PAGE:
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          • #25
            IRL I'm the office manager at a large sporthorse facility.
            On the side, I work part time gigs helping out my vet, house/ pet sitting, doing barefoot trims, an occassional lesson, some photography, calligraphy and my mom and I do desert catering
            I'm good at being uncomfortable so I can't stop changing all the time -Fiona Apple, Extraordinary Machine
            If I were your appendages, I'd hold open your eyes so you would see- Incubus

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            • #26
              I work FT for a home builder but at one point after I got a divorce and had a horse on full board, I had to do something else to make ends meet. I found a PT weekend job at a local foundation/estate helping with the carriage driving department.

              It was great, I learned how to harness and drive and got paid to ride around in a lovely restored carriage on paths by a mansion and beautiful gardens all day. It was soooo relaxing. We did weddings and public rides. It sometimes got old having to get up and be somewhere 7 days a week but as a second job, it was the best. The pay wasn't great but was a little over min. wage and it was fun and educational. The only reason I quit is I met my current DH and we moved in together which helped cut my living expenses.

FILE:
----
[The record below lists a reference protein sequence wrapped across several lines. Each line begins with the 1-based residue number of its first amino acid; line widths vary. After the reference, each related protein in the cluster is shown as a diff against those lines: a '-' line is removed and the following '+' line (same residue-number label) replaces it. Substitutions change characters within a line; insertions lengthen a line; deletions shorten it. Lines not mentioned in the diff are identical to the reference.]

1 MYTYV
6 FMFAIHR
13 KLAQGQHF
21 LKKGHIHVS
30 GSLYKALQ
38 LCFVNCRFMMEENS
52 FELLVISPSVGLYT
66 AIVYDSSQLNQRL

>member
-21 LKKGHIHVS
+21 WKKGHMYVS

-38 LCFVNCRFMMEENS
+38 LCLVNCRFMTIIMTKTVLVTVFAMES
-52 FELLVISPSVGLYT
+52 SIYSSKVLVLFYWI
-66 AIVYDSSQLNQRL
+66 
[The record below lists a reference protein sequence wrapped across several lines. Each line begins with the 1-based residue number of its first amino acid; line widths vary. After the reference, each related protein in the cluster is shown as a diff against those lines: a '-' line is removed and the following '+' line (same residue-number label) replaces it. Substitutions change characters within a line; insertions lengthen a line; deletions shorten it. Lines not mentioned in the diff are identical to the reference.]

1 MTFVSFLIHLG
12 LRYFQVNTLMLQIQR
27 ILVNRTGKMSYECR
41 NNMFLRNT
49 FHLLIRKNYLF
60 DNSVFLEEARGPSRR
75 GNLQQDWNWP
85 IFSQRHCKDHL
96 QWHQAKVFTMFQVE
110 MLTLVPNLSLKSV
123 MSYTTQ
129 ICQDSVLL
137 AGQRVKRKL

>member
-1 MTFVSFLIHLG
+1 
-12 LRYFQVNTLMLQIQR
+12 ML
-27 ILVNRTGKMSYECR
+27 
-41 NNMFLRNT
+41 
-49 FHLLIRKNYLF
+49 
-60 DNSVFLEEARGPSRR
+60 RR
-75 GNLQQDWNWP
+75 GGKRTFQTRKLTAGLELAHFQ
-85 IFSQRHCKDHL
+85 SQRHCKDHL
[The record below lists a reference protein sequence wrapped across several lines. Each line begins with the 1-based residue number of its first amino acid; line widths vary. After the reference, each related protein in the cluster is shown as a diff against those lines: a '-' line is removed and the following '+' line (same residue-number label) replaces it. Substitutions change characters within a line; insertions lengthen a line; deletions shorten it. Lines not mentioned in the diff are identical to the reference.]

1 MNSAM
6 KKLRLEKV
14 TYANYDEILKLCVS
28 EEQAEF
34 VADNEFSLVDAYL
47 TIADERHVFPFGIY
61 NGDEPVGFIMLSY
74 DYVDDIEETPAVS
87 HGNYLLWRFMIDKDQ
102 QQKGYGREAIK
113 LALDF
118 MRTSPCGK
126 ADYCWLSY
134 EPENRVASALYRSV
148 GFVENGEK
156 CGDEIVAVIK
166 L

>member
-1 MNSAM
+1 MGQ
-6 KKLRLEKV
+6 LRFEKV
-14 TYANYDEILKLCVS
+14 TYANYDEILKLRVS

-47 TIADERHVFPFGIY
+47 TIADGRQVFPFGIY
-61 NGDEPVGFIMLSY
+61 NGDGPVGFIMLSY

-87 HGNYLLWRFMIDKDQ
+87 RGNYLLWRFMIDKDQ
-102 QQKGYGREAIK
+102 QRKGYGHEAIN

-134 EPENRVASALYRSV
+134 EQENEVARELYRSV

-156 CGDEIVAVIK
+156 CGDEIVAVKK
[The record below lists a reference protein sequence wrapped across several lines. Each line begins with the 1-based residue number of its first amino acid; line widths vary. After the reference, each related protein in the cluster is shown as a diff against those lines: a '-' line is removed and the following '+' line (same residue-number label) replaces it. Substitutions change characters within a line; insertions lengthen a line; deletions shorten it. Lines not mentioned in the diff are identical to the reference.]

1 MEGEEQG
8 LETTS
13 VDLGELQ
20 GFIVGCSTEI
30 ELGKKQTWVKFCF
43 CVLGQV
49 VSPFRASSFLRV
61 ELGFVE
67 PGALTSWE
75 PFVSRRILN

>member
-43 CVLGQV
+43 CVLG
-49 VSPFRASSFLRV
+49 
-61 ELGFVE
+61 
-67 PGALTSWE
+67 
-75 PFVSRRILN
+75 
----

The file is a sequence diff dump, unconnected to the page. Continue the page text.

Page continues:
When I was younger and had just started working FT I used to waitress PT on nights/weekends as a banquet server... better pay than regular waitressing because tips were automatically included. Most of the bigger hotels/country clubs have those type of positions.

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              • #27
                worked for an at-home sales party operation ( I know...), filled out surveys for cash, wrote articles for a web site, sold extra stuff on e-bay.

                Latest venture is doing horse portraits and even a series of farm scenes. Blast from the past b/c art was my college emphasis. I let everyone meet my horse and see right where the commission $ goes! It feels good to be back doing art but I was burned out and needed a break after college.